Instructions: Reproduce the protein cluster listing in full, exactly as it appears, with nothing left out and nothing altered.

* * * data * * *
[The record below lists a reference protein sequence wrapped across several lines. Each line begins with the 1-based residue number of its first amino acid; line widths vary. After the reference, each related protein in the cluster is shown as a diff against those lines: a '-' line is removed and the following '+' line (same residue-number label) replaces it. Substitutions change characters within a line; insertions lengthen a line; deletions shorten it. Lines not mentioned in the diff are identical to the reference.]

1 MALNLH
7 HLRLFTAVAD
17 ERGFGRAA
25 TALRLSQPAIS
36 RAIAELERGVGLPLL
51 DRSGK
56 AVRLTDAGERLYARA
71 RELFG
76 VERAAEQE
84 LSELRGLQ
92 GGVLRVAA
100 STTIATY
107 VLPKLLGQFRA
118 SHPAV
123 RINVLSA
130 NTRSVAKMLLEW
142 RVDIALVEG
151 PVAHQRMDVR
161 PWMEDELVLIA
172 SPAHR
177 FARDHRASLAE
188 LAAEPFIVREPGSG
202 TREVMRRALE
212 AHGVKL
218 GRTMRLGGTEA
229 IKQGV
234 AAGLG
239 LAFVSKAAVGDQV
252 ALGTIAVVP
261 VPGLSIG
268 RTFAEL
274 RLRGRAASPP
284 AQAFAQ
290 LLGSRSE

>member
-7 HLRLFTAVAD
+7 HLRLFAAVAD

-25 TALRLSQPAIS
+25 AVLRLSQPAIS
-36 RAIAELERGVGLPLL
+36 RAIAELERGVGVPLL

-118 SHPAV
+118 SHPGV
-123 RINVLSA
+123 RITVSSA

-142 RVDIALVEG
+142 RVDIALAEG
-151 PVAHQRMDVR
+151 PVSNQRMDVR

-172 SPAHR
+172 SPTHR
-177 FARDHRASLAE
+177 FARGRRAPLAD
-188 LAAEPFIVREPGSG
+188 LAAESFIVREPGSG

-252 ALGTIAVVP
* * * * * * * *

[The record below lists a reference protein sequence wrapped across several lines. Each line begins with the 1-based residue number of its first amino acid; line widths vary. After the reference, each related protein in the cluster is shown as a diff against those lines: a '-' line is removed and the following '+' line (same residue-number label) replaces it. Substitutions change characters within a line; insertions lengthen a line; deletions shorten it. Lines not mentioned in the diff are identical to the reference.]

1 MALNLH
7 HLRLFTAVAD
17 ERGFGRAA
25 TALRLSQPAIS
36 RAIAELERGVGLPLL
51 DRSGK
56 AVRLTDAGERLYARA
71 RELFG
76 VERAAEQE
84 LSELRGLQ
92 GGVLRVAA
100 STTIATY
107 VLPKLLGQFRA
118 SHPAV
123 RINVLSA
130 NTRSVAKMLLEW
142 RVDIALVEG
151 PVAHQRMDVR
161 PWMEDELVLIA
172 SPAHR
177 FARDHRASLAE
188 LAAEPFIVREPGSG
202 TREVMRRALE
212 AHGVKL
218 GRTMRLGGTEA
229 IKQGV
234 AAGLG
239 LAFVSKAAVGDQV
252 ALGTIAVVP
261 VPGLSIG
268 RTFAEL
274 RLRGRAASPP
284 AQAFAQ
290 LLGSRSE

>member
-7 HLRLFTAVAD
+7 HLRLFAAVAD

-25 TALRLSQPAIS
+25 AVLRLSQPAIS
-36 RAIAELERGVGLPLL
+36 RAIAELERGVGVPLL

-118 SHPAV
+118 SHPGV
-123 RINVLSA
+123 RITVSSA

-142 RVDIALVEG
+142 RVDIALAEG
-151 PVAHQRMDVR
+151 PVSNQRMDVR

-172 SPAHR
+172 SPTHR
-177 FARDHRASLAE
+177 FARGRRAPLAD
-188 LAAEPFIVREPGSG
+188 LAAESFIVREPGSG

-252 ALGTIAVVP